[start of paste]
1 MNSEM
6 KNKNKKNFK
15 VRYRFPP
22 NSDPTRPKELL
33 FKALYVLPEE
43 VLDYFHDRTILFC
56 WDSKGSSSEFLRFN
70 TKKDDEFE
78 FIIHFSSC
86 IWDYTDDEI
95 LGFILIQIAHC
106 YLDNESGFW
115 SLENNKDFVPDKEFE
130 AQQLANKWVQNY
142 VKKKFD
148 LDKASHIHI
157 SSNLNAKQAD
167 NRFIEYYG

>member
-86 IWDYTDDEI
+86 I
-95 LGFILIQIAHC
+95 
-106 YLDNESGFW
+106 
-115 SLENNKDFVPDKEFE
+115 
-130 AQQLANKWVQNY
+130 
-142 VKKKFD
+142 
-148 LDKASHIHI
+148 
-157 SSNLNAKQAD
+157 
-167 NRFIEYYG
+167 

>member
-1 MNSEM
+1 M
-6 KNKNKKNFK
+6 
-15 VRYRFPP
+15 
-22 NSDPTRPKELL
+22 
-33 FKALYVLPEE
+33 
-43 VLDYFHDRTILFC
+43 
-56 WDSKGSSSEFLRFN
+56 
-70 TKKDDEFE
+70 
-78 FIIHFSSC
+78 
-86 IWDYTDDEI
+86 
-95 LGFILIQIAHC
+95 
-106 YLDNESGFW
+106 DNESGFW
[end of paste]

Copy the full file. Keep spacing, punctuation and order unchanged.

1 MNSEM
6 KNKNKKNFK
15 VRYRFPP
22 NSDPTRPKELL
33 FKALYVLPEE
43 VLDYFHDRTILFC
56 WDSKGSSSEFLRFN
70 TKKDDEFE
78 FIIHFSSC
86 IWDYTDDEI
95 LGFILIQIAHC
106 YLDNESGFW
115 SLENNKDFVPDKEFE
130 AQQLANKWVQNY
142 VKKKFD
148 LDKASHIHI
157 SSNLNAKQAD
167 NRFIEYYG

>member
-86 IWDYTDDEI
+86 I
-95 LGFILIQIAHC
+95 
-106 YLDNESGFW
+106 
-115 SLENNKDFVPDKEFE
+115 
-130 AQQLANKWVQNY
+130 
-142 VKKKFD
+142 
-148 LDKASHIHI
+148 
-157 SSNLNAKQAD
+157 
-167 NRFIEYYG
+167 

>member
-1 MNSEM
+1 M
-6 KNKNKKNFK
+6 
-15 VRYRFPP
+15 
-22 NSDPTRPKELL
+22 
-33 FKALYVLPEE
+33 
-43 VLDYFHDRTILFC
+43 
-56 WDSKGSSSEFLRFN
+56 
-70 TKKDDEFE
+70 
-78 FIIHFSSC
+78 
-86 IWDYTDDEI
+86 
-95 LGFILIQIAHC
+95 
-106 YLDNESGFW
+106 DNESGFW